Sunday 28 April 2013

Thirty Patients in Erbil Lose their Sight Following the Injection of a Drug to Treat an Eye Disorder, April 2013

Note from the Site
While the aim of Kurdistan Food Security is to raise awareness of the problems faced in endeavouring to achieve a degree of food security by increasing agricultural input there is also a need to be constantly aware of food safety problems. We need to be aware that both home produced and imported food meets the required standards that are internationally accepted. The recent scandal in Europe, over horse meat being fraudulently sold as beef, has revealed the need for constant vigilance. Although consumption of horse meat is not a human health problem the discovery that horse meat containing phenylbutazone, a veterinary drug that is banned from use in food animals but given to horses for pain relief, is a cause for concern as the drug is banned from use in humans.
Illegal drugs entering the human food supply is a threat to human health but we also face a major threat from the use of fake medications in hospitals and clinics. Medical services throughout the world face the threat to patients resulting from fake pharmaceutical products and while Kurdistan Food Security’s focus is on food production and security we feel we should also raise awareness of the need for vigilance in the human health sector.
The following is an article that illustrates the need for increased awareness of fake pharmaceuticals that pose a threat both here and in other countries. Much of the information in this article has been taken from readily available information placed on the internet by drug manufacturers and health authorities in order to warn doctors and health authorities of fake products and thereby safeguarding patients.

Thirty Patients in Erbil Lose their Sight Following the Injection of a Drug to Treat an Eye Disorder, April 2013
Avastin ( benvacizumab) is a drug developed by Genentech Roche to reduce the blood supply to cancer tumours and is used throughout the world on cancer patients. It is available as single dose vials for cancer treatment but it is also used in many countries ‘off-label’ as a treatment for eye disorders. When the drug is used for eye treatments small doses for injection into the eye must be prepared from the vial the drug is sold in but it is cheaper than the alternative, but approved drug, Lucentis. There is concern in both Europe and the USA over the use of Avastin for conditions for which, to date, it has not been approved. In 2012 twenty one people in the USA lost their sight, and one became brain damaged, following injections with Avastin and investigations into the cases have found that there was bacterial contamination of the drug as the small doses for injection into the eye were prepared from the drug vials.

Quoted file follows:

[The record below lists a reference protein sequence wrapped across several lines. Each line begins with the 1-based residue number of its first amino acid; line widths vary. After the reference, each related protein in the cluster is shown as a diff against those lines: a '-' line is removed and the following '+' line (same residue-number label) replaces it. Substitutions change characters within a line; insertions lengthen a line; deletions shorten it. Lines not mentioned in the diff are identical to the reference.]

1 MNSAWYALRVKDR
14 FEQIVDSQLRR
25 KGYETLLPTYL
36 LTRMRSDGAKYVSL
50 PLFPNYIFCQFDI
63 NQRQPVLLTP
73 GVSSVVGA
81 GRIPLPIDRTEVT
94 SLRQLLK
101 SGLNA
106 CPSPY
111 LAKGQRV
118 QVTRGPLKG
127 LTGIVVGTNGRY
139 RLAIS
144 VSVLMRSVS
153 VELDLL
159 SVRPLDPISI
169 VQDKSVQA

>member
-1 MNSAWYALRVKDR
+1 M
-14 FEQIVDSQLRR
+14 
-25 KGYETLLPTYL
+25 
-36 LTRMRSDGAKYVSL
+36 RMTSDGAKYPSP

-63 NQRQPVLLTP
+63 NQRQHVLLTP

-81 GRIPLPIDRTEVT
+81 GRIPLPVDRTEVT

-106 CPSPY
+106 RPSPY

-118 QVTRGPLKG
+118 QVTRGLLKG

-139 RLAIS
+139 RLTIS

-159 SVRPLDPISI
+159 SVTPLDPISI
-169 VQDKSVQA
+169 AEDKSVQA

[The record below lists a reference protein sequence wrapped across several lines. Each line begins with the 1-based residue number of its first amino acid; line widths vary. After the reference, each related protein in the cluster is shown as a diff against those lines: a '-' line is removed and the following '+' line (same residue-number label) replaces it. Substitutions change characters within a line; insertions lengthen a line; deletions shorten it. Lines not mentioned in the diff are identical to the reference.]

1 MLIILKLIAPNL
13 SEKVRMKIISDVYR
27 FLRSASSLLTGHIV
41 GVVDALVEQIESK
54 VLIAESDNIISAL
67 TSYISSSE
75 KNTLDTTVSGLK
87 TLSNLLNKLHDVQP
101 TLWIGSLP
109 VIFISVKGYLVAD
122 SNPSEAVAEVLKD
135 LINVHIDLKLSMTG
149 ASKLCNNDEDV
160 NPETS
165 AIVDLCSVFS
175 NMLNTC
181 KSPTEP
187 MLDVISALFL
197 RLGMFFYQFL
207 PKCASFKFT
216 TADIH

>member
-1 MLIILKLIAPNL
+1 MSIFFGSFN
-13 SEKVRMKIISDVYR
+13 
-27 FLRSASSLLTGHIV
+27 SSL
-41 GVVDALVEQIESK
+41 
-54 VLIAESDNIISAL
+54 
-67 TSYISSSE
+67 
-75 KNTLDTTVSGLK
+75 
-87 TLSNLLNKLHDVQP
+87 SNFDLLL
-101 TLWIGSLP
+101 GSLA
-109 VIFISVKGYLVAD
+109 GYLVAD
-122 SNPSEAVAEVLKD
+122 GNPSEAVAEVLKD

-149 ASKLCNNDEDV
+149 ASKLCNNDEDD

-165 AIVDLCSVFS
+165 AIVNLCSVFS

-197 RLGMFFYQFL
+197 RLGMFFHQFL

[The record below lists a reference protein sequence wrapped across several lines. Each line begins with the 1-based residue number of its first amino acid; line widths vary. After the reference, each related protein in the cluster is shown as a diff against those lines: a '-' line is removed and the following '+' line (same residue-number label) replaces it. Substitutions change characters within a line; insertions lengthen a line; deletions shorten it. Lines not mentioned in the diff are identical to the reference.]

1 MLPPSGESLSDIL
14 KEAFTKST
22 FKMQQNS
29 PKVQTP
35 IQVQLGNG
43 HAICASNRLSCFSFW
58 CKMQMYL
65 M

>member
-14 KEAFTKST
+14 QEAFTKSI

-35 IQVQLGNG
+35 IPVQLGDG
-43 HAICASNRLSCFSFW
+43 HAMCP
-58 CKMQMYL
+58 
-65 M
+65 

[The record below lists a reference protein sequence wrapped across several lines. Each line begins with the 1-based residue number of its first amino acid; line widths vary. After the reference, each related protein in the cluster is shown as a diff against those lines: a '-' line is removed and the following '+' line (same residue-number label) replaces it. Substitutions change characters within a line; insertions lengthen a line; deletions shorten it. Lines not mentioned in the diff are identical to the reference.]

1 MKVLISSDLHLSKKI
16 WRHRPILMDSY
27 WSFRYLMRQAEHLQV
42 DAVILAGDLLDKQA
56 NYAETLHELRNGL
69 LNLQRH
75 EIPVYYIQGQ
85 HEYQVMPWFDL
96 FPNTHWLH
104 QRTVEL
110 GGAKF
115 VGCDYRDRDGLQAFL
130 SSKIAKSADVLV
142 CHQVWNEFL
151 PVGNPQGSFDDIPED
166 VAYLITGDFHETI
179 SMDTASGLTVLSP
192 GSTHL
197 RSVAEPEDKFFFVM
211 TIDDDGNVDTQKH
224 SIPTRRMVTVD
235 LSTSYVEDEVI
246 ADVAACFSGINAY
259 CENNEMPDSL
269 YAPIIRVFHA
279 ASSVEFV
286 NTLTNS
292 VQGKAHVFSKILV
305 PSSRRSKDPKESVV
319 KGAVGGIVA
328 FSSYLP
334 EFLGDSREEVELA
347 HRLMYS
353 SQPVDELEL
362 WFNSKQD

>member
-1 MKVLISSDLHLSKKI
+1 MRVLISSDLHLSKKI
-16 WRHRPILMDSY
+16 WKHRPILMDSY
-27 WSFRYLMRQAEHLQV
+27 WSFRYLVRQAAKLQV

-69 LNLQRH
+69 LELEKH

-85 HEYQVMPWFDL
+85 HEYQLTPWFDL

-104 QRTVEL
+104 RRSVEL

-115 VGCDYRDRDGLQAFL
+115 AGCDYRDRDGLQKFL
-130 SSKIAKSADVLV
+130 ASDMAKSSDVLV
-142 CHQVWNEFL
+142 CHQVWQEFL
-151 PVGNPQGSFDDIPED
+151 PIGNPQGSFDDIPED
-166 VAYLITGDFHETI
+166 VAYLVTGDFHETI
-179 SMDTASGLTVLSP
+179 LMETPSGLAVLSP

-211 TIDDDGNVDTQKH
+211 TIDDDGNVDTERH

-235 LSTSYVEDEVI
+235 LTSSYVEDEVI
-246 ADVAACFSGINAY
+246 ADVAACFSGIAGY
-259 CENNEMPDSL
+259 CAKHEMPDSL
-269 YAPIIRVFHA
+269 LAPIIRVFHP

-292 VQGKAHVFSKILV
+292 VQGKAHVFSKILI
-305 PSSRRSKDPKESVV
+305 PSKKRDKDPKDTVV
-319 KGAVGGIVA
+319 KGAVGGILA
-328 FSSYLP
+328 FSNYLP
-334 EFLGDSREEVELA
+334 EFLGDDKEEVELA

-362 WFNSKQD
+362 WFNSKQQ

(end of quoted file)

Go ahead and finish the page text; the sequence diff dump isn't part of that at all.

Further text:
Also in 2012 Roche and Genentech announced that counterfeit Avastin had entered the pharmaceutical supply chain and it was being sold under the trade name Altuzan. Investigations revealed that the drug reached the USA from Turkey by way of Egypt and Europe and that it may have been produced in China. The USA authorities In April 2013 thirty patients treated for eye disorders at a hospital in Erbil lost their sight following intraocular injection with benvacizumab that had been purchased as Altuzan which is the trade name used for the drug for sale in Turkey. The USA authorities published full descriptions of the fake product and advised all medical professionals not to purchase the drug when it was cheap.
In America a single dose of Avastin prepared for injection into the eye costs about $50 in the USA while in Britain it costs the National Health Service £60. The drug used to treat patients in Erbil cost $20 per injection. This indicates that that the drug used in Erbil was exceptionally cheap and there is the possibility that it was not genuine. The contents of the vials and their origin must be investigated while the government needs to review sourcing of drugs. In addition the production, storage and use of the injections used in the hospital must also be investigated for the possibility of contamination at some point while full pathological reports on each patient affected are essential. A full and comprehensive report of this scandal